County supervisors release reports criticizing Sheriff Smith’s operation of jail

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BY BRADEN CARTWRIGHT
Daily Post Staff Writer

The Santa Clara County Board of Supervisors released two damning reports Friday about Sheriff Laurie Smith’s handling of a jail inmate who suffered brain damage during a mental health crisis in custody.

“An abject failure” is how police auditor Michael Gennaco described it, followed by “irregular procedures and incomplete explanations” from the sheriff’s office that compounded the initial concerns.

An internal affairs investigation of negligence and poor judgment concluded without any conclusions being reached, Gennaco said.

Already, the county has settled a lawsuit for $10 million with the family of Andrew Hogan, who bashed his head into the side of a jail van as he was being transported to psychiatric care.

Hogan will require full-time care for the rest of his life, his family says.

When the Santa Clara County Board of Supervisors agreed to the settlement on Feb. 10, 2020, county Counsel James Williams wrote a report on the incident, which was kept private until the board voted to release it on Aug. 17.

The names of the deputies and jail supervisors involved were redacted.

Sheriff stonewalls investigator

The narrative was reviewed by Gennaco, who came out hard against jail supervisors handling the incident, and asked questions that haven’t been answered because he said the sheriff’s office is stonewalling him.

According to the reports, Hogan, 27, had been in custody at the county’s Elmwood jail in Milpitas for eight days on a misdemeanor assault charge. He told officers he was hearing voices in his head and that he needed help.

A sergeant reported that Hogan was mumbling incomplete sentences sentences, sweating profusely and displaying “bizarre” behavior.

After a clinician interviewed Hogan, deputies decided to take him to the main jail to see a doctor. They coaxed him into the cage in the back of the van, Gennaco said.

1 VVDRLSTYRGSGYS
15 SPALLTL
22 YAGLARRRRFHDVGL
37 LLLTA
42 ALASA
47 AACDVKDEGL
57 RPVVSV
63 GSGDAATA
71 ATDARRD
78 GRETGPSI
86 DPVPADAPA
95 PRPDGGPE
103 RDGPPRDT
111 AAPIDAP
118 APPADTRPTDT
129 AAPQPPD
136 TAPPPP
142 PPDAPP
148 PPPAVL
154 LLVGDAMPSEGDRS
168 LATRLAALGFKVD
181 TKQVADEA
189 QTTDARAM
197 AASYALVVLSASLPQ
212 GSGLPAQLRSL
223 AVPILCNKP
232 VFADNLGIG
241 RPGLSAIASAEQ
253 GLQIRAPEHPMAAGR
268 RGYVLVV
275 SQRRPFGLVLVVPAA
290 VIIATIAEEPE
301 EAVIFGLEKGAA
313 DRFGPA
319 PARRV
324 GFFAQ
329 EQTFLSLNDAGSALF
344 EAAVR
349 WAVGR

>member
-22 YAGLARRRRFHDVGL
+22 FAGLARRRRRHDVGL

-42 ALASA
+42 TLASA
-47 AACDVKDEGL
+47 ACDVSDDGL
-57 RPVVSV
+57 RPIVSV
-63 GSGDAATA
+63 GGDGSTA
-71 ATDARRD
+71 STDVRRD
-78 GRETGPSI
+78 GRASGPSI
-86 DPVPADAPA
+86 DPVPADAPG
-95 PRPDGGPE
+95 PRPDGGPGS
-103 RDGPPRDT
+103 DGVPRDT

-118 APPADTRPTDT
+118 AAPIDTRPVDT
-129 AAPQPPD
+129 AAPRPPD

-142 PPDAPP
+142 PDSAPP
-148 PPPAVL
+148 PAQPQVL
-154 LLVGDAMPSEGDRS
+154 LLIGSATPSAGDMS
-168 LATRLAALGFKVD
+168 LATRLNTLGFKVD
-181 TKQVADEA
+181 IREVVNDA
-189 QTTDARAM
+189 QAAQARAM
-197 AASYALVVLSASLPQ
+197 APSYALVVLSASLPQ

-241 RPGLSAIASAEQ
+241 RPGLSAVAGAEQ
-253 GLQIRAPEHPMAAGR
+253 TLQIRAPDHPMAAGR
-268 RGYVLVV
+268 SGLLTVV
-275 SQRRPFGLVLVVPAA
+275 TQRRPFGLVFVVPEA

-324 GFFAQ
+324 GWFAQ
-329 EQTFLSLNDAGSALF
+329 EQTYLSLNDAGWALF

The van did not have a seatbelt or any other restraints. Hogan’s hands and feet were shackled.

Two deputies drove Hogan toward the jail, and on the way, he started hitting his forehead on the side of the van. The deputies sped up and turned on the van’s lights and sirens.

Hogan hit his head at least 50 times, Williams said.

At the jail, an extreme amount of blood dripped from the top of Hogan’s head over his face. Blood was spattered throughout the van, and Hogan had defecated. A nurse told a supervisor to call an ambulance, Gennaco said.

Left alone after head injury

Despite the major injury, an unnamed supervisor opened the van door for eight seconds, closed it and left Hogan alone.

Hogan screamed for help and said that he was dying and needed water. He yelled with less and less vigor and eventually lapsed into unconsciousness, according to Gennaco’s report.

Audio from jail cameras recorded the supervisor saying that, in the meantime before medics arrived, Hogan could “do all the damage he wants,” Gennaco said.

The San Jose Fire Department arrived along with another sheriff’s office supervisor who isn’t named in the report.

The paramedics wanted to open the van door, but the second supervisor told them not to for a few minutes. The supervisor’s report said Hogan was breathing but not responding verbally, and the supervisor feared it was a trick.
After waiting for a few minutes, medics moved Hogan from the van to an ambulance and took him to the hospital.

Four damage experts estimated Hogan’s future medical costs between $6.7 million and $14 million, and his pain and suffering between $3 million and $5 million.

The sheriff’s office has declined to provide information about any further investigation into the incident or disciplinary action taken in response, Genacco said.

Questions 

Genacco said his review left him with many questions, such as:

• Why was Hogan transported in a caged van?

• Why did deputies continue to the main jail after Hogan began harming himself?

• And why did the supervisor delay medical care?

“Underlying the deeply unfortunate outcome of this case is the baseline question of whether Mr. Hogan should have even been in custody at the time of the incident, given the relatively minor nature of the charged offense and the precarious status of his mental health,” Genacco said. “While that issue is deserving of further attention as part of the larger discussion of the county’s justice system, the reality is that mentally ill individuals who do happen to be in custody incur an obligation on the sheriff’s office to keep them safe from themselves.”

Sheriff under fire

The report is the latest in a series of charges against Sheriff Smith from the Board of Supervisors, led by Supervisor Joe Simitian. The board has referred her practices to the Santa Clara County Civil Grand Jury, the California Fair Political Practices Commission, the Office of the Attorney General and the Department of Justice.

She is under fire for two other cases of injuries involving mentally ill inmates, and her office is alleged to have committed campaign finance violations and a gun permits-for-money bribery scheme. Supervisors unanimously voted “no confidence” against Smith last month, but they are unable to remove her because she is an elected official. She has not announced if she will run again next year.

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